By Erik Long and Will Carter
The statistics are startling: One in four global reseller partners has fired” a technology vendor in the past year, while in North America that number jumps to one-third, according to a 2013 survey of 170 value-added resource partners by Interasys Networks Inc.
Partners point to many reasons for severing ties, ranging from a lack of vendor-provided leads and channel conflict to poor service and support, and misaligned business goals. To make matters worse, vendors often do not notice these transgressions and are left to figure out what went wrong after the breakup.
To thrive in this rapidly evolving vendor-partner ecosystem, vendors need to listen to their partners closely, react quickly to partners needs and measure their satisfaction with whats most meaningful to them. The information and data obtained from partners must be converted into insight, and that insight must be turned into action at every level of the vendor organization in a holistic way to formulate a unified channel partner program.
But this level of channel-partner understanding and engagement among high-tech companies remains elusive. Weve found that voice of the partner (VoP) programs, which are designed to solicit feedback from channel partners, have become key for high-tech companies to understand their partners and build effective partner programs.
A comprehensive VoP program enables a company to align the right benefits and program elements with the right partner profiles, managing partners across their various life stages, as well as aligning the capabilities and tools to manage these channel partners effectively.
A VoP program uncovers the drivers of satisfaction and preferences of channel partners, converts that data into meaningful insights about the partner community, and facilitates the integration of those insights throughout the business as part of a larger, customer- and partner-centric strategy.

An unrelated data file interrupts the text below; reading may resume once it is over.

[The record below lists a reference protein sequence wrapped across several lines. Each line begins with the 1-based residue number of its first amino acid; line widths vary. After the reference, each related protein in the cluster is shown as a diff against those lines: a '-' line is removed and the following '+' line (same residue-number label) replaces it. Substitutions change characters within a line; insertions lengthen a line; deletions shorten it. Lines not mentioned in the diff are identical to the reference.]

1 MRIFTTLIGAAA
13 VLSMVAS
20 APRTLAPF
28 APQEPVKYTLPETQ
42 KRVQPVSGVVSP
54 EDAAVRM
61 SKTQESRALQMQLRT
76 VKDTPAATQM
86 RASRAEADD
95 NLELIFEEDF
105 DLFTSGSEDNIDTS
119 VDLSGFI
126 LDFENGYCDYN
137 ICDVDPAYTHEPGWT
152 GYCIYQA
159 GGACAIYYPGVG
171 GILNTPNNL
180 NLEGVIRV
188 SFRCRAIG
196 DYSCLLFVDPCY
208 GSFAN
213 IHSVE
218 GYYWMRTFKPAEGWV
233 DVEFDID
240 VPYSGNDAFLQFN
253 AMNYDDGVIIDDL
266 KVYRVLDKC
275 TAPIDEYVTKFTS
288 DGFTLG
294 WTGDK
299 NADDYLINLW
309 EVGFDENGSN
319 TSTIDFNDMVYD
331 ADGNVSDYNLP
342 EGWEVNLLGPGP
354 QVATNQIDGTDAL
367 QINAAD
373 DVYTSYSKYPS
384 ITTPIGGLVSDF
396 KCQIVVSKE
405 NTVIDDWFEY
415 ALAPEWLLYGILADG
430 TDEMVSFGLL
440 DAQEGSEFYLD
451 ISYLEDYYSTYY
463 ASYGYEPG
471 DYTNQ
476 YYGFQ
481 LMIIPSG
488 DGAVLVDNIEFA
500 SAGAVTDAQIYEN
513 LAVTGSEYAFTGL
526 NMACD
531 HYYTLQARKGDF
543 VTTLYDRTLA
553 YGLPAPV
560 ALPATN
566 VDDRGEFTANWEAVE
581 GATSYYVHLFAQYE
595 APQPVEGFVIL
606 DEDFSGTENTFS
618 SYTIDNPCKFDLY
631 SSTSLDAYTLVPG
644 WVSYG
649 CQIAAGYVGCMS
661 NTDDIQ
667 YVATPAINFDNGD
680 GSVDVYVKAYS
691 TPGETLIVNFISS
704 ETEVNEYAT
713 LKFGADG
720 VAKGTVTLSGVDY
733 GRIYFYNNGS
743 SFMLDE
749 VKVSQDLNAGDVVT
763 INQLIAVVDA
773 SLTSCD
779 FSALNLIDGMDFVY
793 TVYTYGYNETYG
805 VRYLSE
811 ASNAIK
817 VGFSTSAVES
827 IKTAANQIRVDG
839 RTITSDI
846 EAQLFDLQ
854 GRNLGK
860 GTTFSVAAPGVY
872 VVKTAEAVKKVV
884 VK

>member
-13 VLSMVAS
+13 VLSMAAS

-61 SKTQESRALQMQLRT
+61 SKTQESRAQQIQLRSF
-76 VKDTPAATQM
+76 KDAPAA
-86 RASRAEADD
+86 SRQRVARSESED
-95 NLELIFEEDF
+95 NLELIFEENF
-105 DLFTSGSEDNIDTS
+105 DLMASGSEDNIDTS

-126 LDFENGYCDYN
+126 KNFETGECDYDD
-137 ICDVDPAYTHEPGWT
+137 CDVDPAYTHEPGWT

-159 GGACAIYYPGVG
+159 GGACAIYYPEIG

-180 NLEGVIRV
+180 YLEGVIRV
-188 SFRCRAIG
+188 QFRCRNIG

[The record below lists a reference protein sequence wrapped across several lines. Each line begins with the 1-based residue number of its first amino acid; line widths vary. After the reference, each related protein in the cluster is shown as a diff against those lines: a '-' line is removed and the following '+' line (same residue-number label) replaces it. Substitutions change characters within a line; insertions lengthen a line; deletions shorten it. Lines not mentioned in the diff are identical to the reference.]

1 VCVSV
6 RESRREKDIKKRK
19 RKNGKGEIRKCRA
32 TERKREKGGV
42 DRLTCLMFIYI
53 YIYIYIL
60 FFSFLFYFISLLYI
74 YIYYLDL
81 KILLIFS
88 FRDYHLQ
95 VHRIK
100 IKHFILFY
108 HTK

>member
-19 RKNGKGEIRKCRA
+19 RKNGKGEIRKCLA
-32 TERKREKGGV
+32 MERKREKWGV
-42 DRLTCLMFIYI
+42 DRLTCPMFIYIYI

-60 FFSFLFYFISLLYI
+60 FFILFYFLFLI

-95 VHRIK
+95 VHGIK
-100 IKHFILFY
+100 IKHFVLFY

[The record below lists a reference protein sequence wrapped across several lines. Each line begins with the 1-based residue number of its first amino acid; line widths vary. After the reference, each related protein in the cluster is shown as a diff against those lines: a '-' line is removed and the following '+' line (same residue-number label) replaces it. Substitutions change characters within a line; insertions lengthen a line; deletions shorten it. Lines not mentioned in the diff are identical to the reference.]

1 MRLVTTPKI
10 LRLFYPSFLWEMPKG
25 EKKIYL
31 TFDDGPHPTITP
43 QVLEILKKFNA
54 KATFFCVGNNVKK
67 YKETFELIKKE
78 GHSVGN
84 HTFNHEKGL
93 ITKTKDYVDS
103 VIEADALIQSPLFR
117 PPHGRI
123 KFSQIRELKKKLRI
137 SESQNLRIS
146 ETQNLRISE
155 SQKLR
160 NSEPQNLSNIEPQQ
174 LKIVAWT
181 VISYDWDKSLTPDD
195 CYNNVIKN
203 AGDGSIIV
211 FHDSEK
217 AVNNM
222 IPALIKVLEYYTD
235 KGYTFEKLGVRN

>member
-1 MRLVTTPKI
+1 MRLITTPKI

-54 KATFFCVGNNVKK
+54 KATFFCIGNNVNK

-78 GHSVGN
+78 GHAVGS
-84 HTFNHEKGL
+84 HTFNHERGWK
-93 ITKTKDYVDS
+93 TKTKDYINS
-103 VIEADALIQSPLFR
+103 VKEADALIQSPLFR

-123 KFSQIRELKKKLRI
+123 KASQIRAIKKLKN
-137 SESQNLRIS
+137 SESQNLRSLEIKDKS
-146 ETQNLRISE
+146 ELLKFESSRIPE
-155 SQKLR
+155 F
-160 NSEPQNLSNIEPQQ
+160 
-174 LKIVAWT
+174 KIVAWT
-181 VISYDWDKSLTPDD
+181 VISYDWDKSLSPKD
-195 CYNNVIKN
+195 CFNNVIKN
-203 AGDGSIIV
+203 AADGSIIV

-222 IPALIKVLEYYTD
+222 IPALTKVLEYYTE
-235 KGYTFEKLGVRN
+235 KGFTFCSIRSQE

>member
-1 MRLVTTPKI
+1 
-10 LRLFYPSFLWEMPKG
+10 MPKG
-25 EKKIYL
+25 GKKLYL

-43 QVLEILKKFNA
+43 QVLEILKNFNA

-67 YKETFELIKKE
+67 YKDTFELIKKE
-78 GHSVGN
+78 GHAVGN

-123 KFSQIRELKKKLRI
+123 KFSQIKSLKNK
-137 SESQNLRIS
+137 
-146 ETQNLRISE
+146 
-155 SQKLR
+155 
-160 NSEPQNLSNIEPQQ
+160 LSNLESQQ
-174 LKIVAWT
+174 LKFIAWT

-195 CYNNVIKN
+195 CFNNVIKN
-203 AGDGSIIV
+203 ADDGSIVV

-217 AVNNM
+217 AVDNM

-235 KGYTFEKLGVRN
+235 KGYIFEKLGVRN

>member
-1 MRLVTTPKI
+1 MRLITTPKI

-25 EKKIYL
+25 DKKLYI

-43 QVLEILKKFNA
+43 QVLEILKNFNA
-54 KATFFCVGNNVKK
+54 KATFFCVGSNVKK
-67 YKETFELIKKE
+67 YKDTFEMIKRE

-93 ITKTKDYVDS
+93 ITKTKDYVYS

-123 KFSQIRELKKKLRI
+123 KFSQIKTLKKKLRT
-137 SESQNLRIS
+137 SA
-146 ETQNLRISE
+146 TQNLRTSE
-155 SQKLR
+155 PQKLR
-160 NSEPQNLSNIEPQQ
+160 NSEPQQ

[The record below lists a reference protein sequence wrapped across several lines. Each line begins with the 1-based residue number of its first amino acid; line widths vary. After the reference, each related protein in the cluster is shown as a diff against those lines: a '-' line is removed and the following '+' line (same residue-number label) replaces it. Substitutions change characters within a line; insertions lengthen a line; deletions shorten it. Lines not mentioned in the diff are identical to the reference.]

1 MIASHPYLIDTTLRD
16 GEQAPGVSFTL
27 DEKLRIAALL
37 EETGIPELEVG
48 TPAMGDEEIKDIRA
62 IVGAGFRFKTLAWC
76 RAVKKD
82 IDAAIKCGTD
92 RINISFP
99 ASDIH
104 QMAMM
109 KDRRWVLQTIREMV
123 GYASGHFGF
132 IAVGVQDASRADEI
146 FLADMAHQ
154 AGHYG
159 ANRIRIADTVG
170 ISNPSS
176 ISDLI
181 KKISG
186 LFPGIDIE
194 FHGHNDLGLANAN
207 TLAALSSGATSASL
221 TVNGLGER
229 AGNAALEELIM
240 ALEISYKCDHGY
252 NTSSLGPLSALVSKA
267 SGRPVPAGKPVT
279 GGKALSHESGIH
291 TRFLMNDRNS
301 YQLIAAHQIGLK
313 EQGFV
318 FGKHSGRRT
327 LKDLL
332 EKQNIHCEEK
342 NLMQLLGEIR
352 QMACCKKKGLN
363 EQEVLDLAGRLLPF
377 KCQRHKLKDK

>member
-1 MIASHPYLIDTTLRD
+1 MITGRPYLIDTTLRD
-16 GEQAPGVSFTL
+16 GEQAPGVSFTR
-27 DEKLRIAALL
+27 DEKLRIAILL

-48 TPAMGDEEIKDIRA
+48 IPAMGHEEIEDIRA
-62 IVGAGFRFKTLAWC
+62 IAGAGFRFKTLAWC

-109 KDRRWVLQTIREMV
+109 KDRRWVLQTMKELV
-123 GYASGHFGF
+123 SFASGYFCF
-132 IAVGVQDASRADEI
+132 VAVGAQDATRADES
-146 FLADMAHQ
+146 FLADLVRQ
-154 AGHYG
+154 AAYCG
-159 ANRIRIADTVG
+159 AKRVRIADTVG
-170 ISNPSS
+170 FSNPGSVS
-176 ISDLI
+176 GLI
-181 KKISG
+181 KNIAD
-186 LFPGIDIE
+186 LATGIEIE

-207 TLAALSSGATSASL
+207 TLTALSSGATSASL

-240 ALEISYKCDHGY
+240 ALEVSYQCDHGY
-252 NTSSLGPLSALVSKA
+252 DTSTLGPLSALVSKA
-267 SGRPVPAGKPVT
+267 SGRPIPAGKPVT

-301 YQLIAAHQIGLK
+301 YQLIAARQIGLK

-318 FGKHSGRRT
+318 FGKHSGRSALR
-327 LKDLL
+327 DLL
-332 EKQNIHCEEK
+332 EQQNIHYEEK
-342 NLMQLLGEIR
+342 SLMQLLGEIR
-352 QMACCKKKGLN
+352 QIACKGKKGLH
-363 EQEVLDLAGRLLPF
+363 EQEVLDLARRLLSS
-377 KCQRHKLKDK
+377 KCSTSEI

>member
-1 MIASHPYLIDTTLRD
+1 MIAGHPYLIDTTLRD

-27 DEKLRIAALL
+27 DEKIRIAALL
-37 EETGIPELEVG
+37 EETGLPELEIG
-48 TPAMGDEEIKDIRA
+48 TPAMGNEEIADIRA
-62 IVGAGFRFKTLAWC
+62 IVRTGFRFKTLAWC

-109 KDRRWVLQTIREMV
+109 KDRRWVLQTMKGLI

Effective VoP programs leverage various means to engage a range of channel partners. Such programs should solicit feedback from channel partners via phone, face-to-face meetings or online surveys, and then track each partners survey responses over time. For example, Microsoft captures partner feedback via traditional surveys, in addition to cross-geography partner advisory councils (formed by members of the International Association of Microsoft Channel Partners).
Next, channel managers should listen to and observe partners through media that are continuously updated, such as social media, communities, Web usage and transactional data. For instance, the well-known SAP Community Network, the official social network for SAP users, taps into a rich vein of stakeholder information (2.5 million users post more than 3,000 messages a day) that can lead to enormous insight.
At its most basic level, an effective VoP program bridges the vendor-partner disconnect. Poor support from vendors can cripple partners struggling to remain competitive. The race for recurring revenue and the blurring of direct and indirect channels, coupled with growing outside forces, such as social media, big data analytics and new technologies such as cloud computing, have skewed traditional sales relationships and channels. Many vendors are still stuck using support models that tie to the more traditional reseller business models.
A VoP program can help answer important vendor questions: What do our partners think of the current experience with us versus our competitors? How satisfied are our partners and what drives that satisfaction? What should we do to increase partner satisfaction, and what pain points do we need to remove?
To capitalize on increased demand for IT-as-a-service, partners are transforming their business models to capture recurring revenue streams. Partners need help transitioning from their traditional business models.
With competition getting tougher by the day, high-tech companies have little room for error. They cannot leave sales on the table because their channel partners arent doing their jobs or arent able to.